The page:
My first book, The Beggar King and the Secret of Happiness was geared for adults, though it's read in a lot of high schools now. I suppose that was the book that got me into actually writing - the hard way. I had been traveling around the world telling stories for about 15 years when my own story took a sharp twist - I found I had thyroid cancer. It's considered a "good cancer" (which is a bizarre term, like "jumbo shrimp"). That's because you can operate on it, remove the thyroid gland, and go on living. In my case, though, there was a rare complication: When I awoke from surgery I discovered I could no longer speak. At first doctors said the loss was temporary, but later they decided it was permanent. So it was that I fell into a story as strange as any I had ever told - and that's the story I tell in The Beggar King and the Secret of Happiness. Even though it's published for adults, it's good for older kids - and a lot of high schools read it.

Like I said, in that case, I came back to writing the hard way. Dreidels on the Brain is something of a prequel to that book, set when I was a 12 year old magician, the nerdiest of nerds, stuck in the suburbs of the suburbs of Los Angeles. Though I could do magic, what I really wanted was a genuine miracle - and I wanted it to happen during the eight nights of Hanukkah. So, I made a bet with God, over a game of dreidel - and the story takes off from there.

Do you have any writing rituals?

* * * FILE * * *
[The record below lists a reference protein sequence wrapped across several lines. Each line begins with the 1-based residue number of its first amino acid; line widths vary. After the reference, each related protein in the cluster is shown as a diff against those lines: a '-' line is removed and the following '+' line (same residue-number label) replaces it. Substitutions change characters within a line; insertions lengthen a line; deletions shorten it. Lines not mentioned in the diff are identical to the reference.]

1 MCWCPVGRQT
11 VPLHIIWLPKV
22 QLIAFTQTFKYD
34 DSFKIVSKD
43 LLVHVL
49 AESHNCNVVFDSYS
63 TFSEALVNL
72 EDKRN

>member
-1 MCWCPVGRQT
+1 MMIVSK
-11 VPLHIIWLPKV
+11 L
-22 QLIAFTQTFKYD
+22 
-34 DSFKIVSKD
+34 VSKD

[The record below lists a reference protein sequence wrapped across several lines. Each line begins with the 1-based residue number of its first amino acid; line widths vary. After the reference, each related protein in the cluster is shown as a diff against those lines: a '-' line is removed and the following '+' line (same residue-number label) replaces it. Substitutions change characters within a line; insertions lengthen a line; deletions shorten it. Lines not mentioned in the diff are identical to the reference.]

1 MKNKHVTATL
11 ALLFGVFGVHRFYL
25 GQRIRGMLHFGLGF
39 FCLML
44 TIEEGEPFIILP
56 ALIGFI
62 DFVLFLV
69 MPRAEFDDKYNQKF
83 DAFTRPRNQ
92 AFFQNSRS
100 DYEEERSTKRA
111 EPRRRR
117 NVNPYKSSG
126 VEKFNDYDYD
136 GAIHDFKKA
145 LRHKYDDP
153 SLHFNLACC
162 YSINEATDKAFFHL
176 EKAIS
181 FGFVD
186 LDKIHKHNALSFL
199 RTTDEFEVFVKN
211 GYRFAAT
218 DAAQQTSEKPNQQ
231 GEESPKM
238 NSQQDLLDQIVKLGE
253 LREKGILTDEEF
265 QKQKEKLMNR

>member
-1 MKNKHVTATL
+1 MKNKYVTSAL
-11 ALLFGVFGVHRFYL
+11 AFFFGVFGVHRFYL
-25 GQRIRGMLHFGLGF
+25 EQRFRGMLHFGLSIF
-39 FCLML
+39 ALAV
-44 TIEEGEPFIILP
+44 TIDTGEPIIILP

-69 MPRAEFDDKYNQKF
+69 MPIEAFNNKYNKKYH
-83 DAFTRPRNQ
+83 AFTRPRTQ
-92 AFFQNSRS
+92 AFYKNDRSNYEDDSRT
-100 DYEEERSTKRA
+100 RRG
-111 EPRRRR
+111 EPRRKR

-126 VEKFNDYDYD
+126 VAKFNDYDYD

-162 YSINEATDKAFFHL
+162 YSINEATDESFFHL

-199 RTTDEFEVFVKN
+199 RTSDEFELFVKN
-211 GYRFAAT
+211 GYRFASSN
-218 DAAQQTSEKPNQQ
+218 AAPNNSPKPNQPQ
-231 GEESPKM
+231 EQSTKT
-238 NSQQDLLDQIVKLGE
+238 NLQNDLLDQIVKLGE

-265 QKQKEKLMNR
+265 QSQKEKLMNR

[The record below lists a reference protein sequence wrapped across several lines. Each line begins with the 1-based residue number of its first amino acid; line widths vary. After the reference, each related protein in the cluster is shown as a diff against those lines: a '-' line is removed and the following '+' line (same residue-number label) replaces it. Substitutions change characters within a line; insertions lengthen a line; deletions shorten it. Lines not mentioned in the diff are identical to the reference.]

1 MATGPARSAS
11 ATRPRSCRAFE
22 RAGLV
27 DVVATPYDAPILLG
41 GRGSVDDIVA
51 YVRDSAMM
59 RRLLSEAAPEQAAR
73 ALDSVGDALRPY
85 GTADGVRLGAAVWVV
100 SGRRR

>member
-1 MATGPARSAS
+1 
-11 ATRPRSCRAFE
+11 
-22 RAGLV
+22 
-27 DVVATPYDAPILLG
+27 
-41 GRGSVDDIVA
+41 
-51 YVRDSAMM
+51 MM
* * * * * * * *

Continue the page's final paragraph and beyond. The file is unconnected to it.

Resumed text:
I am a stunningly disciplined writer, beginning as the clock strikes 7:00 a.m. each morning, and producing exactly 300 words each and every day, and if I reach that number before I am finished I will stop right in the very middle of a -

Just kidding.

I do like to write in the morning, and if there are a bunch of dirty dishes in the sink and I can wash them, I find that's the best time for thinking. I also find that if I can get right to the writing, it's good - but if I get stuck making even one call to some insurance company or dealing with anything else bureaucratic, that creative-semi-dream state goes right out the window.

There's a particular café nearby (I live in Berkeley, close to UC Berkeley) which is good for writing in, and the walking there always helps generate ideas. The other thing that's really helpful - especially in the afternoon - is riding my bike up into the hills of the East Bay. There's something about peddling around that really helps me work through thoughts, come up with dialog, plot twists and so on.

Did any of your family members read the book prior to its publication and act as "beta readers"?

My wife and kids are far beta readers than me. In Dreidels on the Brain, they all got really involved.

I thought it was finished, then gave it to my son, Elijah, who was 23, who read it, liked it a lot, then said, "That's pretty good. But I think your main character is too nice. Twelve year olds aren't that nice, in case you've forgotten. I sure wasn't. Make him a little more of a jerk."

And my daughter, Izzy, who was 20, had big contributions. Again, she liked it, but said, "Your female lead character (Amy O'Shea, my magician's assistant) is something of a MPDG." I had to go look that up, and learned all about Manic Pixie Dream Girls. With that comment - and a lot of work - Amy's character changed entirely, so she had a life and storyline of her own.

But the biggest input was from my wife, Taly. I gave it to her when I thought I was almost finished, and she said "It's good, but… it could be a lot better." So she began to work with me, side by side, for months. Really, it was beyond editing, and that became a true collaboration. I tell the story in the acknowledgments. She really worked on this, and made Dreidels on the Brain a much, much better book.

Which of your books was the most difficult to write? The easiest?

I just have these two at this point, and they were both really difficult to write. I guess I'm kind of an ambitious writer, trying to tell a story that makes sense out life, death, God, magic, miracles, grief, illness and everything else.